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Can we live without human contact?

| Friday, October 30, 2020

I don’t know about you, but I really miss hugging people when I greet them. When I’m having a tough day or I’m feeling overwhelmed, a tight hug has always made me feel better. During the pandemic, I, among many others, I presume, have noticed a strangely stealthy gaping absence in our lives: human touch. From leaning into a friend as you howl with laughter to holding hands or hugging friends to shaking hands with a new acquaintance, human touch has been immensely restricted as we try to adhere to the rules and protocols of the CCD.

Dr. Anthony Fauci, the director of the National Institute of Allergy and Infectious Disease and one of the leading experts in the fight against COVID-19 in the U.S., told the Wall Street Journal podcast that he doesn’t think Americans should ever shake hands again. Customs like shaking hands and hugging may be changed forever. The shift in how we physically connect is apparent and will prevail for a long time as our communities struggle  to reintroduce in-person interactions without putting anyone’s physical or mental health in jeopardy.

“I think we might be afraid for a while and that’s okay,” Paul Zak, a professor of economics, psychology and management at Claremont Graduate University, said. “Everyone’s not going to return to baseline at the same rate and some people maybe never will and that’s also okay. Everybody should be open to people being a little more socially distant and not touching as much. Some of it will return and some of it won’t.”

How does this translate in our lives as we struggle to balance literal survival with all the things that make surviving worthwhile?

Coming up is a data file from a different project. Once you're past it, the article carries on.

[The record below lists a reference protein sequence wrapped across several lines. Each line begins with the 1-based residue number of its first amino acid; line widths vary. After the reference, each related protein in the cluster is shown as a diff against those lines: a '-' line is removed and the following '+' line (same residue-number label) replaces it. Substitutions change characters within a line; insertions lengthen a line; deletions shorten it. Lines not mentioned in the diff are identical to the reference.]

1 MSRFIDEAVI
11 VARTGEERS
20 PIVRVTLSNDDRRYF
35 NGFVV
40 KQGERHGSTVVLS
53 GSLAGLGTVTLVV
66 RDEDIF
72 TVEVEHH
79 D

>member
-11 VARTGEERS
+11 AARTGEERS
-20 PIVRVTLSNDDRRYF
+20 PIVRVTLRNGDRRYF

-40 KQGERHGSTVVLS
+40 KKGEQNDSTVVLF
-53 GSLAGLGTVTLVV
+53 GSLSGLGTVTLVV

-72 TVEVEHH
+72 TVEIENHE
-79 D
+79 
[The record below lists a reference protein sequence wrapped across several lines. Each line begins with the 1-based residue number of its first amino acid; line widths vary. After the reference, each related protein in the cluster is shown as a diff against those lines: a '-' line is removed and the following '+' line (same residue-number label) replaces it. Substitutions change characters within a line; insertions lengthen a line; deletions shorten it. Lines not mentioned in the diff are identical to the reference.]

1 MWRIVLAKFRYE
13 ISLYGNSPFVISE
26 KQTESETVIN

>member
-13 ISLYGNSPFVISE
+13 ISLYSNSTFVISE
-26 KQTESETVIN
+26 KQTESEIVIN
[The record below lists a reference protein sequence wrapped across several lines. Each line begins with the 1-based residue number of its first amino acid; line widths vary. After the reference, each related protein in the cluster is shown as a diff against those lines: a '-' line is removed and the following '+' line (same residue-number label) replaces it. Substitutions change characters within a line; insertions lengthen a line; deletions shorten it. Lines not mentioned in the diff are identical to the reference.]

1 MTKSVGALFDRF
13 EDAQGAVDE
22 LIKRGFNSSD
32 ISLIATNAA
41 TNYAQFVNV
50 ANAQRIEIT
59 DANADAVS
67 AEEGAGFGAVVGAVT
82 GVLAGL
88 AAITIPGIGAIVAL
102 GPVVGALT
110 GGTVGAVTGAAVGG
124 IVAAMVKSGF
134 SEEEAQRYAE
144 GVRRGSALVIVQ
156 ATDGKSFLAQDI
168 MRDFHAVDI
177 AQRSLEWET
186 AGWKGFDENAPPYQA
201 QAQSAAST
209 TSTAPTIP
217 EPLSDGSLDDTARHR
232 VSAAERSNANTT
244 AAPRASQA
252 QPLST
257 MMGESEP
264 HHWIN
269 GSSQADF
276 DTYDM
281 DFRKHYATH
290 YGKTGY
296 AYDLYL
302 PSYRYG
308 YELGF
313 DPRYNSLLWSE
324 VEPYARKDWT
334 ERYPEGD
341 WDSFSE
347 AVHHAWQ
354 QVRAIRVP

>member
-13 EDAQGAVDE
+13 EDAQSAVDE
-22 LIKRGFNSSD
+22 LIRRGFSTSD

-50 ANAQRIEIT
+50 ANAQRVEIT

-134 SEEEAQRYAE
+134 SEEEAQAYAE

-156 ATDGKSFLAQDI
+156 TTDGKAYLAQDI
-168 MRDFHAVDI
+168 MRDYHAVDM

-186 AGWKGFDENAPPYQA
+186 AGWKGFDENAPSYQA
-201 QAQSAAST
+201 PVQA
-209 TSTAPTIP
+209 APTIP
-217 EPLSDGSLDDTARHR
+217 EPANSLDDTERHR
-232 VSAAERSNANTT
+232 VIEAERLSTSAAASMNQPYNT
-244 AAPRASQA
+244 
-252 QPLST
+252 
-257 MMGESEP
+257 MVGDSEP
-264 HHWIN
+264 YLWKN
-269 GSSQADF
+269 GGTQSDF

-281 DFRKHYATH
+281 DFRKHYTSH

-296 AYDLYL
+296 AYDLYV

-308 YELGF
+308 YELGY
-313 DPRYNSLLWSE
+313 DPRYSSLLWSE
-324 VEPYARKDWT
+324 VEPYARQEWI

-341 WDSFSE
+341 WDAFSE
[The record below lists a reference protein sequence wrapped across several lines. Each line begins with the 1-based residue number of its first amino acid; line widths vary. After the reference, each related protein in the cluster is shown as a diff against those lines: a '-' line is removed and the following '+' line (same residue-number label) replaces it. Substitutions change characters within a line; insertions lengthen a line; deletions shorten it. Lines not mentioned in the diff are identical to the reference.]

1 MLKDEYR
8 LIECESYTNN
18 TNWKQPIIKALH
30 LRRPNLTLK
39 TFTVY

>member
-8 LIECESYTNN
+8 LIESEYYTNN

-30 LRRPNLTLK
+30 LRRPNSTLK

The New York Times’ research for “What All That Touch Deprivation Is Doing to Us” reveals that when asked what specific touch they missed, the people interviewed mostly answered one thing: “Hugs.”

“Touch is not experienced as a single physical modality, as sensation, but effectively, as emotion,” anthropologist Ashley Montagu claims. Dr. Tiffany Field seemingly agrees with this idea and even calls touch “the mother of all senses.” In her book, “Touch,” she argues that “touch is ten times stronger than verbal or emotional contact, and it affects damned near everything we do. No other sense can arouse you like touch.” 

According to Dacher Keltner, a professor of psychology at the University of California, Berkeley, a lack of physical touch can affect people in more ways than they might realize. “Touch is the fundamental language of connection,” Keltner said. “When you think about a parent-child bond or two friends or romantic partners, a lot of the ways in which we connect and trust and collaborate are founded in touch.”

Building off of that, it becomes clear that human touch and connectedness play a vital role in improving our mental and physical health. The emotional support provided by social connections can foster a sense of meaning and purpose as well as alleviate stress and anxiety. “This connectedness generates a positive loop of social, emotional and physical well-being,” Dr. Emma Seppala of Stanford Medicine said.

“Big parts of our brains are devoted to making sense of touch and our skin has billions of cells that process information about it,” Keltner said. “The right type of friendly touch — like hugging your partner or linking arms with a dear friend — calms your stress response down. [Positive] touch activates a big bundle of nerves in your body that improves your immune system and helps you sleep well. It also activates parts of your brain that help you empathize.”

As these challenging times test our limits and throw hurdles in our way, it becomes critical to lean on one another and capitalize on the power of community. Moreover, it is also important that these challenges don’t stray us away from one another all the way into solitude. Social connectedness and human touch will look very different from now on, but with more restrictions and with tougher boundaries we now have to improvise and get creative because no matter what, we all need that tight hug on tough days. No matter what, we need each other — now more than ever.

Krista Akiki is a sophomore at Notre Dame majoring in Business Analytics. Coming from Beirut, Lebanon, she always enjoys trying out new things and is an avid travel-lover. She hopes to take her readers on her journey as she navigates college life and stands up for the issues she believes. She can be reached at [email protected] or via Twitter @kristalourdesakiki. 

The views expressed in this column are those of the author and not necessarily those of The Observer.

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